“Mechanization is a key driver of efficient farming systems. It enables the transition from subsistence to market-oriented agriculture, provides off-farm employment attractive to women and youth, and catalyses rural development. Mechanization options include agricultural tools, equipment and machinery for land preparation, crop management, harvest and post-harvest activities, processing and all actions in the agri-food value chain” (FAO).
There is a misconception that mechanization displaces farm labour and encourages rural–urban migration, but the opposite is true:
mechanization improves well-being and increases decent work opportunities. For example, land preparation and weeding require less time and effort, thus reducing drudgery and freeing up time for non-farm activities. Moreover, off-farm activities, such as manufacture, maintenance and hiring of equipment, as well as information and communications technology (ICT) and digitalization, offer women and youth exciting job opportunities.
Digital innovations in mechanization technologies can make agriculture more attractive to rural youth, especially in developing countries. With the necessary rural infrastructure, supply chains, services and training in place, new and more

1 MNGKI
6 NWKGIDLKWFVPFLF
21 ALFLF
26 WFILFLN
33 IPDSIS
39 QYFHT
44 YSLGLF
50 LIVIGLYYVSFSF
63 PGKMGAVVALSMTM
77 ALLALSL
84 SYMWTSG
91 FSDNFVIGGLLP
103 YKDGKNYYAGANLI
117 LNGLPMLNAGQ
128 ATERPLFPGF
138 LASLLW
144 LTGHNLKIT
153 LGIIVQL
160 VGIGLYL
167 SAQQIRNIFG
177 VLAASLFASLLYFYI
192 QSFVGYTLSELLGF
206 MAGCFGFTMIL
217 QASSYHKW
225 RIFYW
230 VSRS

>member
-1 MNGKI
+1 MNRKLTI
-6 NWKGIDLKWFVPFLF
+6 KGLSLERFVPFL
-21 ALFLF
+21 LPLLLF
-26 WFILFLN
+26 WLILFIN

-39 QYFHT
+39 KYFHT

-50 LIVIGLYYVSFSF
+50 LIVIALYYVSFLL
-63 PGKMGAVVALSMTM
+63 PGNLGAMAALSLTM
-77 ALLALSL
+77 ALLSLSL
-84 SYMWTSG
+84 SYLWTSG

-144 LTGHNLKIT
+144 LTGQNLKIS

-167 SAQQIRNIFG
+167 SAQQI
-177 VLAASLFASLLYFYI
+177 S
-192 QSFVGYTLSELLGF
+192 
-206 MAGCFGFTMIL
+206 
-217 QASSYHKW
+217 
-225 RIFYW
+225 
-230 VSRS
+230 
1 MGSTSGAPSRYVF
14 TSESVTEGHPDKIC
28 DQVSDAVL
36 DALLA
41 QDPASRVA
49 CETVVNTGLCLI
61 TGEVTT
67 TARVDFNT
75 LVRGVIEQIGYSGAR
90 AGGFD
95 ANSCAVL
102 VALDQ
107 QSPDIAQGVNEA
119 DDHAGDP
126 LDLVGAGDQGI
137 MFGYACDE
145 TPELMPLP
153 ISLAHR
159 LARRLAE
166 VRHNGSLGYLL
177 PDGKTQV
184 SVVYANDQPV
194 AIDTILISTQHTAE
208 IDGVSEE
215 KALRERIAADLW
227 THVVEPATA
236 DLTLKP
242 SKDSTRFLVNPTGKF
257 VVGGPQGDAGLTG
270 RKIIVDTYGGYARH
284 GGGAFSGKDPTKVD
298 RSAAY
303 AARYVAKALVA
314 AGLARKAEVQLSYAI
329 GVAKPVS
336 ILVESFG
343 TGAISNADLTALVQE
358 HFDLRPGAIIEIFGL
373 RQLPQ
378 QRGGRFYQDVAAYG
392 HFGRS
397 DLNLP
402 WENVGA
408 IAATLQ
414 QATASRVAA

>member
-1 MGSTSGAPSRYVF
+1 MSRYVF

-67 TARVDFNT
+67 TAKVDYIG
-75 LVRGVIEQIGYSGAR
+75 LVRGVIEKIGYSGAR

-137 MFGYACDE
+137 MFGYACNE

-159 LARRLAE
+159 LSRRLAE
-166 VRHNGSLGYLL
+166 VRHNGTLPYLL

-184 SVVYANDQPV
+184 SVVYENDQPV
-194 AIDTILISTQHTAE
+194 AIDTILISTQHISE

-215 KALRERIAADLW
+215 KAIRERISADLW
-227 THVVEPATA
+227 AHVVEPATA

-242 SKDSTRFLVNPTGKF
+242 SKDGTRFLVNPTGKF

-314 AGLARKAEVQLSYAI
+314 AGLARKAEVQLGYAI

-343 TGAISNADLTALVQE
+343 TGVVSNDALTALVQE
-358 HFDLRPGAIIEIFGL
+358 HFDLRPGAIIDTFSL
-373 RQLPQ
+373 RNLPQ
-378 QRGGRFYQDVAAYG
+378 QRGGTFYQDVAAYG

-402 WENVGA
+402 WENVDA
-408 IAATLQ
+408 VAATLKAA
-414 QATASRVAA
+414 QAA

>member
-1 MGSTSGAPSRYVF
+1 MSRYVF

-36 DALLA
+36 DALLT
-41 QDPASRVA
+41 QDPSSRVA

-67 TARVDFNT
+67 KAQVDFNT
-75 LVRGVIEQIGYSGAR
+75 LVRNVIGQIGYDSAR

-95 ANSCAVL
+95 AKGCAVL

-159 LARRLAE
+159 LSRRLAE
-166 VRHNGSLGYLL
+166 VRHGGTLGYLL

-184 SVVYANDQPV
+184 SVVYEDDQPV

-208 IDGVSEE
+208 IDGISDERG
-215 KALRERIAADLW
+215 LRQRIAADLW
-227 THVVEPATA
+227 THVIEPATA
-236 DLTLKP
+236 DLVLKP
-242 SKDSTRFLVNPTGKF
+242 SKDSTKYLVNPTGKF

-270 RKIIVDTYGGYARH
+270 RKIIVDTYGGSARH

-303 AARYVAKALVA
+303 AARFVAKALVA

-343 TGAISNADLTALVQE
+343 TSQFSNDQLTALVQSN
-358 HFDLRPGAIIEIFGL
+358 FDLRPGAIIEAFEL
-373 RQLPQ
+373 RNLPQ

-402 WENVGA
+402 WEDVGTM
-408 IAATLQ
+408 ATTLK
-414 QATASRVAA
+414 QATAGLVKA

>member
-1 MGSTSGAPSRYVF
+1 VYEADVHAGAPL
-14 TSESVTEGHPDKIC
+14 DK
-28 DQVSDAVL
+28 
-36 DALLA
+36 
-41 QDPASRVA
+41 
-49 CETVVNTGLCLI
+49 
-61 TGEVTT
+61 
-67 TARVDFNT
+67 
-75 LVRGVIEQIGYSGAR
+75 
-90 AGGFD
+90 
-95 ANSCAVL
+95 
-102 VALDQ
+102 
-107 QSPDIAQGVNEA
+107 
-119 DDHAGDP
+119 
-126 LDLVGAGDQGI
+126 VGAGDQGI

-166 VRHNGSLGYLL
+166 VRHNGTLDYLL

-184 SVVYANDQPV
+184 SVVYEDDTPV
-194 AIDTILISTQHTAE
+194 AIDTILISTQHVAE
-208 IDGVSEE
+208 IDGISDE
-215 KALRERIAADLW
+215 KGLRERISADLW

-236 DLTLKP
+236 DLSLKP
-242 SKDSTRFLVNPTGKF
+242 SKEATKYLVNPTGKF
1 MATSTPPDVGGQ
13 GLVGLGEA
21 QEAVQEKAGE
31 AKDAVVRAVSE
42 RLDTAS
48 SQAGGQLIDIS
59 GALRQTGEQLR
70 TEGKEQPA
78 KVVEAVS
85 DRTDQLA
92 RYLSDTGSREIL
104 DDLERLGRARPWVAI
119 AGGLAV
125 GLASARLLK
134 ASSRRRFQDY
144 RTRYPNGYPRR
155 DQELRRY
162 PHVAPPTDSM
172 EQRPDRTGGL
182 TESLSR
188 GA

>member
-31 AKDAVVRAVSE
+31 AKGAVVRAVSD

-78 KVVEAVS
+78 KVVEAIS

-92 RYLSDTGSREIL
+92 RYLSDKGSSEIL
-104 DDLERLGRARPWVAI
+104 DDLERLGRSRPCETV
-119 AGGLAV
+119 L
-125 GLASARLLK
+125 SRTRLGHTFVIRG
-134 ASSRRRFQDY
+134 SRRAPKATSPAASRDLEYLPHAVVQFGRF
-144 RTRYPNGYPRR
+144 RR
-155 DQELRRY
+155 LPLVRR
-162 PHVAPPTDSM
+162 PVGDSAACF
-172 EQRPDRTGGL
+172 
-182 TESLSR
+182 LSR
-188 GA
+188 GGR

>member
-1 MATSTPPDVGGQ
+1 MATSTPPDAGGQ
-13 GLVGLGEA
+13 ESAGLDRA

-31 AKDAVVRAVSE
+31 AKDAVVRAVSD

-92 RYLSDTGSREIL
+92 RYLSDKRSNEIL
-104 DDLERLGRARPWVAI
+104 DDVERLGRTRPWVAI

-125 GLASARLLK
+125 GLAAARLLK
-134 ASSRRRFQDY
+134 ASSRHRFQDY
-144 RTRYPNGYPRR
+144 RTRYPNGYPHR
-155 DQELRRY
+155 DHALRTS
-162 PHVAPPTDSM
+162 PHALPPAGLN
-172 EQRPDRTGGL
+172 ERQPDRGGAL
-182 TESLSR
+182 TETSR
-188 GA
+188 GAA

attractive jobs can be created in order to benefit those rural areas that were left behind when agriculture depended on rudimentary hand tools.
AgrInvest and Farm Mechanization
AgrInvest has a very long tradition in introducing adapted farm mechanization in developing countries, it’s founder being a Wageningen University agricultural technologist. AgrInvest introduced mechanized agriculture schemes in several tropical and sub-tropical countries.